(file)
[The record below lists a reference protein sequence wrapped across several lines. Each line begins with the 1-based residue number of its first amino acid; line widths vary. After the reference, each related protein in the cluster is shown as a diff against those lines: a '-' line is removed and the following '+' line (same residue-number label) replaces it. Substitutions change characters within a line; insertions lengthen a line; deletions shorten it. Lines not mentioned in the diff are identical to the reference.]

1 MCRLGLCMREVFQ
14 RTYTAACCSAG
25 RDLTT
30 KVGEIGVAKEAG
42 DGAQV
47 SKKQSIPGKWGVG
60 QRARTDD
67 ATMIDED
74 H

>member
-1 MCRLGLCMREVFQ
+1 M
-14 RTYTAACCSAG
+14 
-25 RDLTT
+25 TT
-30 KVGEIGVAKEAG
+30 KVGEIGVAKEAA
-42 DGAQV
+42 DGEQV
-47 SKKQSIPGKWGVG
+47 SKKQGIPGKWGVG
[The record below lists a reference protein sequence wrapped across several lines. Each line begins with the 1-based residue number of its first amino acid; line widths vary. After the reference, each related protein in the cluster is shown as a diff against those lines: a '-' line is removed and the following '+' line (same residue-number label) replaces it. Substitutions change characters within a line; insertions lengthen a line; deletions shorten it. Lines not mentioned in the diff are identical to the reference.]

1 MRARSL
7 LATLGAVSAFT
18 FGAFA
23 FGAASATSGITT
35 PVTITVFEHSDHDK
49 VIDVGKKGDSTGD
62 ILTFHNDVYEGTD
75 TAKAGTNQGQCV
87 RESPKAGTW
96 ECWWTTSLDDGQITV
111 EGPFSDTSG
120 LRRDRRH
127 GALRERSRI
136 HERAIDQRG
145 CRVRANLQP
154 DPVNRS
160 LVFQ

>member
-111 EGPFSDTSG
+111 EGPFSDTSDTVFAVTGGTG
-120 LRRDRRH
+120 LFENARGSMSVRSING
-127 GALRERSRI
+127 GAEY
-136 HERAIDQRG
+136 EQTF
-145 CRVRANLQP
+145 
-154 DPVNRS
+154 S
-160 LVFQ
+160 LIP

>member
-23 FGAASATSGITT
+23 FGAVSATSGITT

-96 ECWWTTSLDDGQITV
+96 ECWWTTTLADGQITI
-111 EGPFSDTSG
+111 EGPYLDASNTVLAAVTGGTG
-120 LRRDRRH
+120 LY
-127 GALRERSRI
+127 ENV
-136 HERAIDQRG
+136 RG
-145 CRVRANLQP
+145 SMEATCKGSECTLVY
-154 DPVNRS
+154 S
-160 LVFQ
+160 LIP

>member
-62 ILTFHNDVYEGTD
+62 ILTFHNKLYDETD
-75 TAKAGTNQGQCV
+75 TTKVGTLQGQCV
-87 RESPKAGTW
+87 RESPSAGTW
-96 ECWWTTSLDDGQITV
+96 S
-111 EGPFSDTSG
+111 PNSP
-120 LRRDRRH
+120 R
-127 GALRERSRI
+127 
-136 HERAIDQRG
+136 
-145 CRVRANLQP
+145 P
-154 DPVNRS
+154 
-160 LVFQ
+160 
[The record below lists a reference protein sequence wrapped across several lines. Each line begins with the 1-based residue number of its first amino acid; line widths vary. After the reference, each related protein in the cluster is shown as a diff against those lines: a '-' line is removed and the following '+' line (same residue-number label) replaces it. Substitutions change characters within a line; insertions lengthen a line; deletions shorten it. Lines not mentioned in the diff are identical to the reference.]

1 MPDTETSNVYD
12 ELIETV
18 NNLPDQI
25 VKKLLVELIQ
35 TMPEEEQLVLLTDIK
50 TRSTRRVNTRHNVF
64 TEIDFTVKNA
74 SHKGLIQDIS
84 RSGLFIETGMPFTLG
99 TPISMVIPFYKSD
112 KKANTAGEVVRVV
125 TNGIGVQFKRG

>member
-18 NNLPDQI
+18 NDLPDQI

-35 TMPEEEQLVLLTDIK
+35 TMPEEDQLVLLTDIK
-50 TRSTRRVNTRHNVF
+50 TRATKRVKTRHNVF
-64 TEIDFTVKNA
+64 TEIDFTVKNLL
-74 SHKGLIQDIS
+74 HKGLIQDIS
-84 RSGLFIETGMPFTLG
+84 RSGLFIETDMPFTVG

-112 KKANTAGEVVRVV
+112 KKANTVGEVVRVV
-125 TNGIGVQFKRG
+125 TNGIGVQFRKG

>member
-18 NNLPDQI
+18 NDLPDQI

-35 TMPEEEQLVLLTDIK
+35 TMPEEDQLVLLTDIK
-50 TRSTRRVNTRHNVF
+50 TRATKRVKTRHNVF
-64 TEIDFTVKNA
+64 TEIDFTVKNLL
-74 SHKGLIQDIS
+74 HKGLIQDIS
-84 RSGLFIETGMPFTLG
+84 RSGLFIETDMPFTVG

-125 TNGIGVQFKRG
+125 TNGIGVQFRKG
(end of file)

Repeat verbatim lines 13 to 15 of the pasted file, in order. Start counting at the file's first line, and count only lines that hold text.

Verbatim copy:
+1 M
-14 RTYTAACCSAG
+14 